Sunday, June 1, 2014

An Exercise in Disappointment

In 1926, Chaplin's life was falling apart. The IRS was after him for back taxes, his mother died, and in December his wife Lita Grey filed for what would become a rancorous divorce. In September, production of his next feature film, The Circus, was brought to a standstill by a studio fire that destroyed almost everything. 

For reasons that only Chaplin could probably fully understand, he had himself photographed on the ruined set, in full tramp make-up, literally on his knees in the rubble of his life. This is the photo I've used here. 

It makes for an expressive card; but in several ways I am not entirely happy with this design. Just for starters, I'd already used Buster Keation on the card that falls immediately before this one, the four of cups. Two silent-film comedians in that close a proximity runs the risk of turning the deck into a Tarot of Silent Film Stars (an idea I have tabled for later) instead of a Circus tarot... and yet, Chaplin was in the process of making his Circus movie when this happened. The reason I finally opted for this idea instead of others that I had was simply that I couldn't make those other ideas work at all. 

The circus has had its share of disasters over the years, from train wrecks to tent fires and more, and many of these are well-documented in photos. But none of those photos have the strong central figure that a card needs, and combining them with other images usually produced a busy, dizzying mess.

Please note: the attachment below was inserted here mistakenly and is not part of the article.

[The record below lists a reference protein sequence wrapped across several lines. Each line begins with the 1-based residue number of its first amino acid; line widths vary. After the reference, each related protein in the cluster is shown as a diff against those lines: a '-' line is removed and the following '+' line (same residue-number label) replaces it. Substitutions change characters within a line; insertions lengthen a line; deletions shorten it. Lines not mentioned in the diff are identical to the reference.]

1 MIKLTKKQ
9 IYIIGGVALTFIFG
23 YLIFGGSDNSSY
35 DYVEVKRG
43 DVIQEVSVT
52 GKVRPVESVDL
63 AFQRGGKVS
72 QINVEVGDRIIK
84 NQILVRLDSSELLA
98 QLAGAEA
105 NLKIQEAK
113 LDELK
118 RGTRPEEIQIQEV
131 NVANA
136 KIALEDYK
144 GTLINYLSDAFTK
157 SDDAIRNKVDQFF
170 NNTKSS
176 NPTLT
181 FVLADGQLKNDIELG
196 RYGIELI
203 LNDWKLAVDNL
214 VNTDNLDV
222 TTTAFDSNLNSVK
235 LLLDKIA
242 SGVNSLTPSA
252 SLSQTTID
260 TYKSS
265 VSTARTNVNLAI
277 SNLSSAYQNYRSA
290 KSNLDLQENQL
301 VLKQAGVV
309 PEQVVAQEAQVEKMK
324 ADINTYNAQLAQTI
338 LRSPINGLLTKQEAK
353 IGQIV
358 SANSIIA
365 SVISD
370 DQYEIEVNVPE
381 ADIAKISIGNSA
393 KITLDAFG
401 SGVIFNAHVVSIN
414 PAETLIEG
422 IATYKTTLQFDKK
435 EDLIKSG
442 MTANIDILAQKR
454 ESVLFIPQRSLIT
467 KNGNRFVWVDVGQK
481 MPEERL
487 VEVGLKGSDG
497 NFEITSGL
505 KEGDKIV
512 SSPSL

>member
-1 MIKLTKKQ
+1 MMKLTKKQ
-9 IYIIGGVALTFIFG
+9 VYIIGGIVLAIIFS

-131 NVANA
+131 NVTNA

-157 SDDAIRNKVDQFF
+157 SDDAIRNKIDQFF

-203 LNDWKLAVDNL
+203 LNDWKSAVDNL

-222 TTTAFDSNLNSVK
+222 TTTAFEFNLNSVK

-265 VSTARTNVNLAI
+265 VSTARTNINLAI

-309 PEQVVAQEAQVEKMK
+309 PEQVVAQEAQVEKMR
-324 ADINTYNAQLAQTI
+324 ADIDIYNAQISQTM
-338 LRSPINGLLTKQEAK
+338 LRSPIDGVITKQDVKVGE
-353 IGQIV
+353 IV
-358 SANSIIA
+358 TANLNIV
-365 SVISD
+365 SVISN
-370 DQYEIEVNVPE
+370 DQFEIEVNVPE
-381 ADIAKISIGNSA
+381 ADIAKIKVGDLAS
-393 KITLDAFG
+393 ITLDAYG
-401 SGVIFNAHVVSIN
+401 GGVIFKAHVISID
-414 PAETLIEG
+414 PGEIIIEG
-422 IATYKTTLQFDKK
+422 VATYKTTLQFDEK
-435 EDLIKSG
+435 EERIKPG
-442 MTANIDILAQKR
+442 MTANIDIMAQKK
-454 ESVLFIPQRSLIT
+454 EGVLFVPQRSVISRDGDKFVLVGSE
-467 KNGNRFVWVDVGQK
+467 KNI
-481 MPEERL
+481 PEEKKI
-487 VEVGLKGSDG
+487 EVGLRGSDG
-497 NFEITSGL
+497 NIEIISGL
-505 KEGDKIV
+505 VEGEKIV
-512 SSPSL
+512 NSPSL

Likewise, at the very least I wanted to change the background of the original Chaplin photo to a more identifiable circus disaster. There I ran into problems of perspective and composition that in the end I did not feel were surmountable given the resources I had. And so I had to settle for just adding a new brick wall behind Chaplin, putting the poster of his movie on it, and then tipping in the five buckets -- three of which presumably have been spilled during the fire-fight, and two of which, in full tarot tradition, stand upright signifying the fullness and success of the comedian's over-arcing life that were likely not visible to him at the time. 

Chaplin himself is in a slightly different position within the picture, and placed on a separate layer so that I could light and shade him. The whole image has been flipped and then colored and shaded. But I feel as if I should have been able to do more, to make this design better than it is... although in the end, I suppose it's appropriate to be disappointed with the design of a card that's all about disappointment.

-- Freder.